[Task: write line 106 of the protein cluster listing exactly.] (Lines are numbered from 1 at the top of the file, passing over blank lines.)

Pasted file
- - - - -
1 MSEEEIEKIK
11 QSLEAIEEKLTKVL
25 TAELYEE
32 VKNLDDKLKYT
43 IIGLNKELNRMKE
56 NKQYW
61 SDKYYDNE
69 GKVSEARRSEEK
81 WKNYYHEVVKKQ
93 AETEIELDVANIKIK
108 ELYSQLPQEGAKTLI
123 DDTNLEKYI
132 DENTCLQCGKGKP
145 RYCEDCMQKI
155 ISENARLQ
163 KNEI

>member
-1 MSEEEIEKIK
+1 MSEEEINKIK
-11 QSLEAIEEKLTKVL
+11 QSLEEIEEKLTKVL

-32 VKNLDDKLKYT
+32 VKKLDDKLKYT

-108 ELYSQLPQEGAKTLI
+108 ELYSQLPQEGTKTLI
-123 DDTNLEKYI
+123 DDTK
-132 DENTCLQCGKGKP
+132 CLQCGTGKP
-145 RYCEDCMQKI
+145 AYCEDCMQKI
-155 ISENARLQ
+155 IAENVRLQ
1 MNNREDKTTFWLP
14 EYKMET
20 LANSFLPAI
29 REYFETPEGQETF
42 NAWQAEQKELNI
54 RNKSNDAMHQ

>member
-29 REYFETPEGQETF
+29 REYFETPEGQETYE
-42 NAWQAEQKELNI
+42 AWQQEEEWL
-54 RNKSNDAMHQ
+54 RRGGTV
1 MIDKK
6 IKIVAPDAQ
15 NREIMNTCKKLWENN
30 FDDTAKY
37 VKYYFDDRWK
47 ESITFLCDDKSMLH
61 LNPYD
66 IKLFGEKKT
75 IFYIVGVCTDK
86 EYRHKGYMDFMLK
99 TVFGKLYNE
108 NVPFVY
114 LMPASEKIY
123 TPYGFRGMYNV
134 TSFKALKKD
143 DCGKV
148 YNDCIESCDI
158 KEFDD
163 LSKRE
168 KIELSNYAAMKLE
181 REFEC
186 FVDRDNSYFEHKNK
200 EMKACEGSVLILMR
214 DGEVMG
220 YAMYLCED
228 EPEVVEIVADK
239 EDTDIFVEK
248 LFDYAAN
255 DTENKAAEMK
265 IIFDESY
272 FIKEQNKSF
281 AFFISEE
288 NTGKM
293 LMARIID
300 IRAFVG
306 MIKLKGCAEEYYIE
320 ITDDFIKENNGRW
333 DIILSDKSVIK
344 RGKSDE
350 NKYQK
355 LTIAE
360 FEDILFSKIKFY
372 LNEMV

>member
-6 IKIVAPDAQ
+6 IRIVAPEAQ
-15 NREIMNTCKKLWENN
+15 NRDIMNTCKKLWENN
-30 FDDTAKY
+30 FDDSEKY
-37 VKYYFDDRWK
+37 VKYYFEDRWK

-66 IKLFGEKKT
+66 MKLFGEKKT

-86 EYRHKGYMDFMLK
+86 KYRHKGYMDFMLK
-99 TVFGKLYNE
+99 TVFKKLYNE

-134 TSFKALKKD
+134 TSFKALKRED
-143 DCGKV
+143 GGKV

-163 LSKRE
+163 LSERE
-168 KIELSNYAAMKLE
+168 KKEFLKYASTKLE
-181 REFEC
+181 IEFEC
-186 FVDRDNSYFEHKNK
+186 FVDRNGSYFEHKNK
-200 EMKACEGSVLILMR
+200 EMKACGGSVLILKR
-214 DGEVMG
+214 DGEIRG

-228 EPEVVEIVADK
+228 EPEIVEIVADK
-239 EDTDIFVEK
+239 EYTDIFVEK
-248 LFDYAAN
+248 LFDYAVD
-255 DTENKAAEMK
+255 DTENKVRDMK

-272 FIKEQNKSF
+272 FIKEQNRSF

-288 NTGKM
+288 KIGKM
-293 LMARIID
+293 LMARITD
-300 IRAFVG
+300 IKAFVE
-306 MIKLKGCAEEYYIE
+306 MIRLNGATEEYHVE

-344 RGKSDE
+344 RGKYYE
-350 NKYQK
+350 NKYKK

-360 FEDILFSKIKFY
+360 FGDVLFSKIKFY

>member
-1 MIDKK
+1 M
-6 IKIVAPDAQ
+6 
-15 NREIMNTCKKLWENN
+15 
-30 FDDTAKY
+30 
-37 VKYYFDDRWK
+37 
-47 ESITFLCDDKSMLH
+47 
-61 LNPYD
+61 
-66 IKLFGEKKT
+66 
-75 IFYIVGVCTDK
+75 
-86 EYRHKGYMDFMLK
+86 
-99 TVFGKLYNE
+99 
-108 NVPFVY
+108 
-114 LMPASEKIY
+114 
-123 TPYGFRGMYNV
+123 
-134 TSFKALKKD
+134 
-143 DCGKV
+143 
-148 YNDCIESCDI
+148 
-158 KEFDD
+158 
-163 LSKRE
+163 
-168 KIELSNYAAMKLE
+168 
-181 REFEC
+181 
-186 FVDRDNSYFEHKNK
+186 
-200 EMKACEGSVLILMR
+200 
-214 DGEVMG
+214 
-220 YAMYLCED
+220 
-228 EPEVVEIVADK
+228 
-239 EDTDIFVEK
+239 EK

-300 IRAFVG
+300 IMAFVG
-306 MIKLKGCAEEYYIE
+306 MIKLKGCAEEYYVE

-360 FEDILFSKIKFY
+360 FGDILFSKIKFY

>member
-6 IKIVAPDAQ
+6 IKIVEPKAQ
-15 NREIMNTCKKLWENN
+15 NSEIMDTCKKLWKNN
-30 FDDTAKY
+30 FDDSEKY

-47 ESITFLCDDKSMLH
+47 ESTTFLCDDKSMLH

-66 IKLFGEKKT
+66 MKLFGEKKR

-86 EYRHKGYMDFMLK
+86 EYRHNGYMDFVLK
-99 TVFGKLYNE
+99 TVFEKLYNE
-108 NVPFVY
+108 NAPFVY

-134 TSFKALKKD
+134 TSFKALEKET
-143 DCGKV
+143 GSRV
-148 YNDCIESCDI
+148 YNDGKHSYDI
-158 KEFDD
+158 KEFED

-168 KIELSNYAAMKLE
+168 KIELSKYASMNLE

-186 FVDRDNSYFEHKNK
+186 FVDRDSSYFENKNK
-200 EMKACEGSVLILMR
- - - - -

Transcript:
+134 TSFKALKRED